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In final Wisconsin recall, signs of a national tea party backlash?

Wisconsin will hold its final two recall elections Tuesday amid signs that the bellwether state might be swinging back left after jumping on the tea party bandwagon in 2010.

Wisconsin State Sen. Jim Holperin (D) talks outside the Clock Tower Resort in Rockford, Ill., on Feb. 17. Thirteen Democratic state senators fled Wisconsin in February to prevent Gov. Scott Walker (R) from pushing through a bill to curb collective bargaining rights for some state unions. Holperin and one other Democrat are facing recall elections Tuesday.

Scott Morgan/The Rockford Register Star/AP/File

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Recall fatigue may be setting in for Wisconsin voters. But when another cluster of them heads to the polling booths Tuesday, their votes not only could have a significant impact on the Wisconsin Senate, but also could provide a glimpse a what might transpire nationwide in 2012.

In Tuesday's recall elections, two Democratic incumbents in the state Senate face Republican challenges. Last week, six Republican state senators faced recalls, with four holding on to their seats. That leaves Republicans with a 17-16 advantage in the state Senate.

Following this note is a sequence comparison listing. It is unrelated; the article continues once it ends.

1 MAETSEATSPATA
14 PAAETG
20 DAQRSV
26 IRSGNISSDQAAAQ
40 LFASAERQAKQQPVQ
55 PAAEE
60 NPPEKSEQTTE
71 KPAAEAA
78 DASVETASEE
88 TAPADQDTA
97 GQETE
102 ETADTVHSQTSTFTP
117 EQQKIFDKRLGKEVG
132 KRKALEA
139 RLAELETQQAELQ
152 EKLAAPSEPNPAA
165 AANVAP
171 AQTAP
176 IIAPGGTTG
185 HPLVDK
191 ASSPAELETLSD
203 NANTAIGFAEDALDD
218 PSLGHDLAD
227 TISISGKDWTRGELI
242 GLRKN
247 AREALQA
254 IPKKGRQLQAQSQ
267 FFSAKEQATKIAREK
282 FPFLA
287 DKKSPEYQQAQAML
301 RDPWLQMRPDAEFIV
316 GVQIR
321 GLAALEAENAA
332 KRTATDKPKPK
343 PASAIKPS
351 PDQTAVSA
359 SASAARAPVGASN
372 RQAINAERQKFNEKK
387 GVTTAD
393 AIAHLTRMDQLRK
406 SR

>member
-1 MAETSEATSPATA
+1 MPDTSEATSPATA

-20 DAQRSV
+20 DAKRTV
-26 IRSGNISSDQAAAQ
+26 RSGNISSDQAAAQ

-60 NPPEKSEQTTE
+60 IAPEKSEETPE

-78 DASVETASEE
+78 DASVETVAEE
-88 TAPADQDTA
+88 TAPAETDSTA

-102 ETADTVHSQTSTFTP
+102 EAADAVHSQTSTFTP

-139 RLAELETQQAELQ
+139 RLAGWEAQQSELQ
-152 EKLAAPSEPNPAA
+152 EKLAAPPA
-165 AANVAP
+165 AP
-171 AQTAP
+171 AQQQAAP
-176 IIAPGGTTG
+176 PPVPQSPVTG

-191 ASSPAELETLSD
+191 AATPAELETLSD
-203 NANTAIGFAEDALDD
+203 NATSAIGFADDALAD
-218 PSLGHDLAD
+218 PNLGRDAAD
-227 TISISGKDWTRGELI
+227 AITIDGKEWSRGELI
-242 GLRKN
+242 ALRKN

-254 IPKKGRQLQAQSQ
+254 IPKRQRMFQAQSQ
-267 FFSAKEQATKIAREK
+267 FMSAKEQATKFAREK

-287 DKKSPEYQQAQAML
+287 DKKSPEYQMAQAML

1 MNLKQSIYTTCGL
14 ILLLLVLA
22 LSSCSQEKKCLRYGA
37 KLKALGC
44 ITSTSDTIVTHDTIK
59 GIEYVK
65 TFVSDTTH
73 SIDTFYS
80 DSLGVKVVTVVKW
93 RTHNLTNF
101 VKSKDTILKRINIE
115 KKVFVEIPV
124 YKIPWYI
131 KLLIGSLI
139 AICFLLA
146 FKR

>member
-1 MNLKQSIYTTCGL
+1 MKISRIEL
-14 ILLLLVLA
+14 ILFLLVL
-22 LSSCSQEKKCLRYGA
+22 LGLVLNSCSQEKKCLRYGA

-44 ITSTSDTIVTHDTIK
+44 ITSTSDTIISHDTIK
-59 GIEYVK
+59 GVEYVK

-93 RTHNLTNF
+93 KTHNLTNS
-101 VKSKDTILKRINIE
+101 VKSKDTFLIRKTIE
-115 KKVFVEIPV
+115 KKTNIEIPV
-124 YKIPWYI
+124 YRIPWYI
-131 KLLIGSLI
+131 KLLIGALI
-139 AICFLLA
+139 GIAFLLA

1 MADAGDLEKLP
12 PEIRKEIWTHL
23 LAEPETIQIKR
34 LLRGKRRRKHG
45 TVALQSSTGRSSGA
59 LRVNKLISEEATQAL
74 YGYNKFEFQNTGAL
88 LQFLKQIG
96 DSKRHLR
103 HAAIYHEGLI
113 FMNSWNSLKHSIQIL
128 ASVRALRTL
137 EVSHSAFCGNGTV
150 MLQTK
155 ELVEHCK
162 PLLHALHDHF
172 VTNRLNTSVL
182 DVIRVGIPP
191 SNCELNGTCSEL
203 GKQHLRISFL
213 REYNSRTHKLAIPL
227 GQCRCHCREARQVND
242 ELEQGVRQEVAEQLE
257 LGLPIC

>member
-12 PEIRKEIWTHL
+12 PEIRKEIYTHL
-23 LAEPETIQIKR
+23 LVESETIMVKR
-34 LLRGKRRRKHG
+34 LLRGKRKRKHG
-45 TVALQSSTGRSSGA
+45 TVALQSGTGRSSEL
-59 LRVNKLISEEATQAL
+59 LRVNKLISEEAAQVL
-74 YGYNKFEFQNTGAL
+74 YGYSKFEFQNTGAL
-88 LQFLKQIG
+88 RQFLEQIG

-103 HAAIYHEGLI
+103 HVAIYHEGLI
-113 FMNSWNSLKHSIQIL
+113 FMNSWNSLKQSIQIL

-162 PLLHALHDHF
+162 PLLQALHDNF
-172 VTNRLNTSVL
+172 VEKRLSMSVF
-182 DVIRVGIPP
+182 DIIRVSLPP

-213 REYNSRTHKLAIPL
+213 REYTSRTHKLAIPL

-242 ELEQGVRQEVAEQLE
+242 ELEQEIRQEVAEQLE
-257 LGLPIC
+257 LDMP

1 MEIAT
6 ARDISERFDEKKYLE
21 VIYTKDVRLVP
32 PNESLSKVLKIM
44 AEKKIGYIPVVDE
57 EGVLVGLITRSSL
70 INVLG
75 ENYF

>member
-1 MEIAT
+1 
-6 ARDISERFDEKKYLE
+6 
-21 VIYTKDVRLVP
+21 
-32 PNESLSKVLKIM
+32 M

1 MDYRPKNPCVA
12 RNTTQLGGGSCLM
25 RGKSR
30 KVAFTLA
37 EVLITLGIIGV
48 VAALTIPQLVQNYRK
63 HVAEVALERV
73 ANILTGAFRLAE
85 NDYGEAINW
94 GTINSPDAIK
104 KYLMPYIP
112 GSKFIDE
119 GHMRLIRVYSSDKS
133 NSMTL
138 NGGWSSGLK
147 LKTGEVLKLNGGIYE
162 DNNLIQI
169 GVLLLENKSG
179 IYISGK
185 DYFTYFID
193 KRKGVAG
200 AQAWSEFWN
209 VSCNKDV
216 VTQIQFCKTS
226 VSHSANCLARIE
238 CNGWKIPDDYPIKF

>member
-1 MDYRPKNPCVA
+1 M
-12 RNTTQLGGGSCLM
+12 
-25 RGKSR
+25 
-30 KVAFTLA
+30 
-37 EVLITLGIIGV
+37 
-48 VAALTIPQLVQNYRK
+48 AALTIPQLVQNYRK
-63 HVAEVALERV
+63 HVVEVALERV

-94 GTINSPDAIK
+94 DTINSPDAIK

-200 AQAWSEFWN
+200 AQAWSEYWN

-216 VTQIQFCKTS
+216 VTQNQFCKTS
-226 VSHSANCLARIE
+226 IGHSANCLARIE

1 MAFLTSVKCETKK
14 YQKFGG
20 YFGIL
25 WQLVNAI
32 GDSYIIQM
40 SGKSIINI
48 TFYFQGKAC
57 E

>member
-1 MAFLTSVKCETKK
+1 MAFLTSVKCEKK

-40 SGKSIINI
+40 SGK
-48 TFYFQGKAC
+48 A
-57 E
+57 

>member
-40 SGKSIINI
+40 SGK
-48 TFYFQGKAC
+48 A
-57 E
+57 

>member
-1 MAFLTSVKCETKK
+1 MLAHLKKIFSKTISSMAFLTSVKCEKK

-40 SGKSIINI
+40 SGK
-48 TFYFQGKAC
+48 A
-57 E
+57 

While Republicans cannot lose their majority Tuesday – meaning they will retain control of the Senate, Assembly, and governorship – picking up an extra seat could give them valuable legislative breathing room.

If both Democrats prevail, however, the election could offer further evidence that the country's broad political middle is swinging back left after the tea party triumphs of last November. The composition of Wisconsin's electorate almost exactly matches America's, polls suggest, meaning that the state is emerging as a microcosm of the national political mood, which makes it a crucial bellwether in the 2012 national election.

Fundamentally, Wisconsin is a purple state – neither red nor blue – "and that makes it important,” says John McAdams, a political scientist at Marquette University in Milwaukee.

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